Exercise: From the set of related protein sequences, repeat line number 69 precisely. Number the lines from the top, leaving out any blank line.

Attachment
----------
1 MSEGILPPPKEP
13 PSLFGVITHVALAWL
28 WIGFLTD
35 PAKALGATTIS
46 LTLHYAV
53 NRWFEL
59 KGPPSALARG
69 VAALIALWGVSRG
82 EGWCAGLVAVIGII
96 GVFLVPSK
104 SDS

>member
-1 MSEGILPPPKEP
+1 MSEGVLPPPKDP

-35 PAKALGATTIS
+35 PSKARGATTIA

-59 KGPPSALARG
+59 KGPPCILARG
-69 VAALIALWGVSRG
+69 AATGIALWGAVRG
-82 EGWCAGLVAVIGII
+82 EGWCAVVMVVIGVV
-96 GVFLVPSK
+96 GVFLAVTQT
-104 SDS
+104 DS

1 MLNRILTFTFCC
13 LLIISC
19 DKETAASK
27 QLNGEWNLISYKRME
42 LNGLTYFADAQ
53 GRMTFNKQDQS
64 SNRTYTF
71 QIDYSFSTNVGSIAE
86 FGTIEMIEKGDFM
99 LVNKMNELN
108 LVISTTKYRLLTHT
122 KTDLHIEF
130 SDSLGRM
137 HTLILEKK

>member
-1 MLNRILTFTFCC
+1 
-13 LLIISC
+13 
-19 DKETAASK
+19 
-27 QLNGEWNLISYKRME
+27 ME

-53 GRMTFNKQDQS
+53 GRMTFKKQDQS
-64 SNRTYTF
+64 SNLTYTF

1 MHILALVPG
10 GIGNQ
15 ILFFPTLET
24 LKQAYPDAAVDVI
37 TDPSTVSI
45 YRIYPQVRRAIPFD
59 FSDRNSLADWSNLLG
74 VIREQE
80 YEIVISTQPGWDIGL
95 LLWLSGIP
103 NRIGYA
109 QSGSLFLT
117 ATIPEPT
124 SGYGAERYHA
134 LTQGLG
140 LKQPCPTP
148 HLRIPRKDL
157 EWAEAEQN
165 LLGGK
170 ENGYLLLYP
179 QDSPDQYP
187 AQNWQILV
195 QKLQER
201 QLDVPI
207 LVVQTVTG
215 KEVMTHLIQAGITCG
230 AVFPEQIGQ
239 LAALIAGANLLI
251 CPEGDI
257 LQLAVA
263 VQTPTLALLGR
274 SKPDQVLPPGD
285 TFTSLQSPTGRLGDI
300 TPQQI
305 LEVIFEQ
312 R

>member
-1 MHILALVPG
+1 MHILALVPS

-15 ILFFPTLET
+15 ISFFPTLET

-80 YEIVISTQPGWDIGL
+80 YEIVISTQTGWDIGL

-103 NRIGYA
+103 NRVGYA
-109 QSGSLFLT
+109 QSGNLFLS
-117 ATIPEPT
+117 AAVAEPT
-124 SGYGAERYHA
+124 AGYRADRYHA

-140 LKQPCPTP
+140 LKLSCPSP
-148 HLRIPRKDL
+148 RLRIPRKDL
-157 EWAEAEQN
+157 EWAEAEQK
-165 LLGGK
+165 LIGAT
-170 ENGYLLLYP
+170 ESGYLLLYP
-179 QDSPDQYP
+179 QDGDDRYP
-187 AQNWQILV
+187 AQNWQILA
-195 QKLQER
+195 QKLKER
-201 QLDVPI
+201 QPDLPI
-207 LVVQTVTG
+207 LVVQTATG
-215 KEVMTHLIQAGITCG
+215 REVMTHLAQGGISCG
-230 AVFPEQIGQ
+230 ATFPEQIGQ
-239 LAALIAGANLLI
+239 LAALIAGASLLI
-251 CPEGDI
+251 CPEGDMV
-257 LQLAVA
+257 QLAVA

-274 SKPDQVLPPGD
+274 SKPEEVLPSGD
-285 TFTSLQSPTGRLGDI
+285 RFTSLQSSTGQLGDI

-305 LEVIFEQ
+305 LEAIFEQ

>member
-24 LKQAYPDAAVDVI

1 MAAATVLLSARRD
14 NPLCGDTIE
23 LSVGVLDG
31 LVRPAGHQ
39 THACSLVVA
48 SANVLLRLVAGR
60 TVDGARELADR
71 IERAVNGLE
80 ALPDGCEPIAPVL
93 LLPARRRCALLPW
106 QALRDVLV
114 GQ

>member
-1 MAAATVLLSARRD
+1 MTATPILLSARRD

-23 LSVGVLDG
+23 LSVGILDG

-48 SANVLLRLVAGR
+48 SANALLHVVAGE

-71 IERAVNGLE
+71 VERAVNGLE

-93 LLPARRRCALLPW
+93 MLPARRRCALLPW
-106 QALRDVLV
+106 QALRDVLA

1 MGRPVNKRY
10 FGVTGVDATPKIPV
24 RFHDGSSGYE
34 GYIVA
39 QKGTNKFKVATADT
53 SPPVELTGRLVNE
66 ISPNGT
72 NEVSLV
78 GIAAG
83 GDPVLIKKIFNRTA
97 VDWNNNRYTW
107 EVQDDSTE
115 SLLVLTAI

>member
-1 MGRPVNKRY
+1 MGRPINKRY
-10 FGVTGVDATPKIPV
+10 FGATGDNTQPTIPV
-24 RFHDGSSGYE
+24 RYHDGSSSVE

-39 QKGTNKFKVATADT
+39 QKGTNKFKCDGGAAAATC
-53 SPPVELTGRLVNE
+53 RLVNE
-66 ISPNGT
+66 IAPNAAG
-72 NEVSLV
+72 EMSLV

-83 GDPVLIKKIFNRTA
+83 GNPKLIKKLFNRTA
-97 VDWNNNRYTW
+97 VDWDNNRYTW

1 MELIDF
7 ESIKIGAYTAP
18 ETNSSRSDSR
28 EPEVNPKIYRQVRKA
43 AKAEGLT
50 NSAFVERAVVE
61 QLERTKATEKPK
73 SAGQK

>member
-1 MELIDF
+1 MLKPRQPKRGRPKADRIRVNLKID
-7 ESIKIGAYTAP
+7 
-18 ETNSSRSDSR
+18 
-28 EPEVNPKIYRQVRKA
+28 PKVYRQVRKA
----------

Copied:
140 LKQPCPTP